I mean none of this as a criticism of these authors’ work in general, only of these specific works with regard to their accuracy of adaptation, and thus, their representation of the original.
And so, having determined that a full-scale novelization was due and justified, I made a new start, one of many over the course of the six or so years this novel consumed me. I say or so, because, as with so much else in life, it came in fits and starts, and was worked on in between other affairs of daily life, so that much time went by when little work was done, and much work was done in very little time. Yet the overall span of time was vastly more than anticipated.
When I speak of completeness and accuracy, I mean nothing more or less than telling the whole tale, in its entirety, leaving out nothing of significance, altering only as much as necessary due to the dictates of the new medium, while putting in as much of what makes up its character and flavor as possible. Many of these latter derive from the “little things” that make up a story, the small details, the fine nuances that are overshadowed by “what happens next” plot points, and it is these that are invariably left out of the less successful adaptations.
With Beowulf this is particularly difficult, with respect both to language and content. The plot is exceedingly complex in its latter third (more on this later), and requires extensive use of outside sources to flesh out its many details. Any period piece demands much in the way of research on matters such as costume, culture, politics, law, geography, horsemanship, steersmanship, music, sports, games, customs, history. But when that work is a poem, a medium in which the word is paramount in conveying sense and context, where a single line can translate into pages via inference, reference, and implication, the matter becomes most difficult. Complicating matters further is the fact that the Beowulf manuscript has been damaged both by time and by fire (with its resulting influx of water), leaving many words and passages hopelessly corrupt. We are, indeed, immensely fortunate so much survives.
What follows are a series of notes regarding the nature of this particular adaptation and some of the decisions and consequent choices involved in the process of undertaking it. Some will be dealt with at length, some only briefly, but I will attempt to explain my rationale for each, if only to assuage my own conscience. I do not here intend a full analysis of either the Beowulf poem or manuscript (that will left to my forthcoming Complete Study Guide to Beowulf), but only so much as relates directly to the effort of adaptation, with it many requisite dilemmas and dangers.
The foremost difficulty faced in unraveling the full plot of Beowulf is in the convoluted timeline laid out in its latter third. For its first two “episodes” (those of Grendel and the Troll-Hag; comprising “Part One” of the story) the poem retains a fairly straightforward chronology. But with the departure of Beowulf from Daneland that approach is utterly abandoned (from roughly line 1925 forward). This is possibly due (at least in part) to the fact that a second scribe took over the penning of the surviving manuscript at this point. However, it is not possible to determine at all decisively what extent of original composition occurred – if any at all – during the inking of the existing document, or whether it was merely being copied at that time from a prior manuscript, or even from memory or dictation. Such things are the province of the academic to debate, and the student to endure.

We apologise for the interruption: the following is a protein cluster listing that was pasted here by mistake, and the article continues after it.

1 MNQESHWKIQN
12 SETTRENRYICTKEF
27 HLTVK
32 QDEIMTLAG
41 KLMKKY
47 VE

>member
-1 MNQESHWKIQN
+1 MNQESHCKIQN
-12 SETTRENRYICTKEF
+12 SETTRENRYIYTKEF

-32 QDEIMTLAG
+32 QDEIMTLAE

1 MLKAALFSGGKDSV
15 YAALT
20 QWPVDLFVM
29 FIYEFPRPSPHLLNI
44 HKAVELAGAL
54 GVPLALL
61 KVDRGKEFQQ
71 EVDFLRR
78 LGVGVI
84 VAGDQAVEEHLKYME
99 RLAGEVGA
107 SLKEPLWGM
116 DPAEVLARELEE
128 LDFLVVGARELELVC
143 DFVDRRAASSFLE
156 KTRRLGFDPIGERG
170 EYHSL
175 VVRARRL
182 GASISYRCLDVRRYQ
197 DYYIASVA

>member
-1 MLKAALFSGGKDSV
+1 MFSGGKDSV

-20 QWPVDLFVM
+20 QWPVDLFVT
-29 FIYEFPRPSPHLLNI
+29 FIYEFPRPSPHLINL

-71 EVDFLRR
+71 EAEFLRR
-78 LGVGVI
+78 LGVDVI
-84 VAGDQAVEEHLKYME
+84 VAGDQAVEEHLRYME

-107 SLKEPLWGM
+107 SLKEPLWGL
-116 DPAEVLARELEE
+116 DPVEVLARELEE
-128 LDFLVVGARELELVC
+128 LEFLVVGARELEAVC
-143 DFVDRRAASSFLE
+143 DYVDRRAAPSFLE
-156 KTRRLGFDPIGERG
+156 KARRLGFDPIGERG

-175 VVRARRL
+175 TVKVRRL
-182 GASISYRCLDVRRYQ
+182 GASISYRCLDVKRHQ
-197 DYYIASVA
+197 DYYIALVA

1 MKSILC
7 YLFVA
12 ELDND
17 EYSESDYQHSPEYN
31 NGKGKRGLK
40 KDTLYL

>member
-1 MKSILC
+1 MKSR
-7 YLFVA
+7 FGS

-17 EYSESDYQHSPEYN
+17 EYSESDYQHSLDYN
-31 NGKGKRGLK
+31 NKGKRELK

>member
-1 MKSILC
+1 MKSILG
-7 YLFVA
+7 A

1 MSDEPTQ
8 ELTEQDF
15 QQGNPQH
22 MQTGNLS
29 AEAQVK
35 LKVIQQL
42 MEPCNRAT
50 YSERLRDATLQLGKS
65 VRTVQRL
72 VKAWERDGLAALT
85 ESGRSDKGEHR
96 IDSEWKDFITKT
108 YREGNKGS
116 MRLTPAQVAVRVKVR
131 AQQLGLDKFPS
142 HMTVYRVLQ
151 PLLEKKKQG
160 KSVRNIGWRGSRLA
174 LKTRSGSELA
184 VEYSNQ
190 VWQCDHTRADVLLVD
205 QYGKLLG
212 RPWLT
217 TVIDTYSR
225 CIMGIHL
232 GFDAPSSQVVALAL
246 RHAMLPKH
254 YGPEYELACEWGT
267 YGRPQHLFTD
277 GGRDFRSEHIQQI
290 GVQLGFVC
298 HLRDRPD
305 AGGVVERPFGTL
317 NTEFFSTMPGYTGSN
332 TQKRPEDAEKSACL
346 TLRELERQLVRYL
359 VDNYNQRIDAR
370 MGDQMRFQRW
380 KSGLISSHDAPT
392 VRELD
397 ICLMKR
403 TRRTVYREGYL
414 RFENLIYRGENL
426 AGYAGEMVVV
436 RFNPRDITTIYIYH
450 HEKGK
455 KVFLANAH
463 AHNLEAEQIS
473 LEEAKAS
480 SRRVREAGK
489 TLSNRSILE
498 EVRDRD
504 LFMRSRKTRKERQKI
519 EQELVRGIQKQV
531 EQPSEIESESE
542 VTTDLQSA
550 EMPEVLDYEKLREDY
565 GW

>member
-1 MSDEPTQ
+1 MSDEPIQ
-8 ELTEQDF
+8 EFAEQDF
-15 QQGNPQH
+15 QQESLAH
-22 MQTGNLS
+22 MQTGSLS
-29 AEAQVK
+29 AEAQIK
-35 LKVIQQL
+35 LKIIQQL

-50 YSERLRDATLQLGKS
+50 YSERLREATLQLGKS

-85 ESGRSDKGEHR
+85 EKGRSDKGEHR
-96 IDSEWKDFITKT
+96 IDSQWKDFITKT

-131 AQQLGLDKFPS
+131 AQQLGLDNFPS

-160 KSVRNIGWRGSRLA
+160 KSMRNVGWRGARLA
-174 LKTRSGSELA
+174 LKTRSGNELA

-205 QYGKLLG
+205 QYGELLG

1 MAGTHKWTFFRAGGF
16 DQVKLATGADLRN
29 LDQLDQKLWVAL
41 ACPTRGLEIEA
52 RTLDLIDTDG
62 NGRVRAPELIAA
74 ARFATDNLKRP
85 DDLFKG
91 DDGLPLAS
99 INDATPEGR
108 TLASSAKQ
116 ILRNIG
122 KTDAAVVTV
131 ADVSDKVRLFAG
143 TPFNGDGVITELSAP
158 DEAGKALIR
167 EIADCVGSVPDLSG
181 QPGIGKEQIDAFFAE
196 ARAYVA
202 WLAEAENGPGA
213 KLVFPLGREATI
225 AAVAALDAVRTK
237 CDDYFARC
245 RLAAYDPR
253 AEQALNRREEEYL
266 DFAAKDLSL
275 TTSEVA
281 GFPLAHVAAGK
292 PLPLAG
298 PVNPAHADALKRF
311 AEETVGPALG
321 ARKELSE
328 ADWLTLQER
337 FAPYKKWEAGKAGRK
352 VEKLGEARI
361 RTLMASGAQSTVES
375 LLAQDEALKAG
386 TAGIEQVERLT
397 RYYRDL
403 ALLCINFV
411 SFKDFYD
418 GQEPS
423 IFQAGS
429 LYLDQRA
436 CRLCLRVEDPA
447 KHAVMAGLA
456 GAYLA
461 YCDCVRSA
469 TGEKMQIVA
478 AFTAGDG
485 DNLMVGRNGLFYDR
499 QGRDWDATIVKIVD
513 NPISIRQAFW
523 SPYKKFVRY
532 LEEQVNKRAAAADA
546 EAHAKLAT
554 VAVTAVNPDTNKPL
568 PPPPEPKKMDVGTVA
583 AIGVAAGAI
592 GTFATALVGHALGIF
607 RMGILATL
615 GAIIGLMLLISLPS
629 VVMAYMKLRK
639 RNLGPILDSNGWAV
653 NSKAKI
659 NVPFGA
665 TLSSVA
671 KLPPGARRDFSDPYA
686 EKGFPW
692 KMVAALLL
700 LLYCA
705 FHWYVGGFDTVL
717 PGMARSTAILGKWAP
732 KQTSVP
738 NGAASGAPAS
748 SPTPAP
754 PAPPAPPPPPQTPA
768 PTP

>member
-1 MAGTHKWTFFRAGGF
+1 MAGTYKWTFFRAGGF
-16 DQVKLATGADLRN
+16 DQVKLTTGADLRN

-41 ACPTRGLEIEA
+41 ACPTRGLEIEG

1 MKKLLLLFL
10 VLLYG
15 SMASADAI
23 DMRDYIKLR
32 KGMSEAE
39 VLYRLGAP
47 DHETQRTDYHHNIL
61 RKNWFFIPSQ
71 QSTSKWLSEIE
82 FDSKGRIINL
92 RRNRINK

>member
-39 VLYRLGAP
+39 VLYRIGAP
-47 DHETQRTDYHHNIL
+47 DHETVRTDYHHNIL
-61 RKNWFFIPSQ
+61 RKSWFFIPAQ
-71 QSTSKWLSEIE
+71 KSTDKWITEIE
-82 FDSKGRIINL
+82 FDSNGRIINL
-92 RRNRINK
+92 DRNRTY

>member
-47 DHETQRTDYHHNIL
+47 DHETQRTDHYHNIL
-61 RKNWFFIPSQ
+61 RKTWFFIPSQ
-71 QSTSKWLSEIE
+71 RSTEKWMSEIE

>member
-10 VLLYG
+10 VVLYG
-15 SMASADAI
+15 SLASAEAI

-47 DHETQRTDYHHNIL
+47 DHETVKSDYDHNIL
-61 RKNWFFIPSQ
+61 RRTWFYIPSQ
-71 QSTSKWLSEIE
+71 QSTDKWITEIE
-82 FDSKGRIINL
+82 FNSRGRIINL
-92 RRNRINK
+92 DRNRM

What we do know is that at this point the poem begins to wander. Certainly the first scribe made use of episode and digression – the Finnsburg sequence, in particular, is noteworthy, and will be commented on later – but in Scribe 1’s case these remain always linear in thought and construction, simply mirroring and commenting on the action of the main storyline. And while Scribe 2 seemingly retains this purpose for the increasingly erratic interweaving of plots, the timeline no longer maintains a strictly forward momentum, to the extent that the poet gives away the ending nearly a thousand lines before it comes! Back-story is introduced (some nearly at the end); references and allusions are made (some almost in passing) to extraneous matter presumably known to the medieval audience, but neither expressly stated nor developed within the poem; and the poet leaps from one subplot to another (and often to a third or fourth and back again) in a rapid-fire succession that creates nothing short of a montage of events, all building relentlessly to the final crisis: an impending and inescapable Fate that dooms its hero and his clan.
This would all prove virtually inextricable, like some literary version of the intricate interweaving seen on late Viking-era carvings, a verbal Gordian Knot, were it not for the scant handful of external sources we possess that bear upon the events mentioned. These consist of both literary and archaeological evidence, the historian’s fundamental tools in trade, and great respect must be given to the extensive work done in these and other fields which have helped to shine a light (feeble though it might yet be) upon a dark and dusty tome.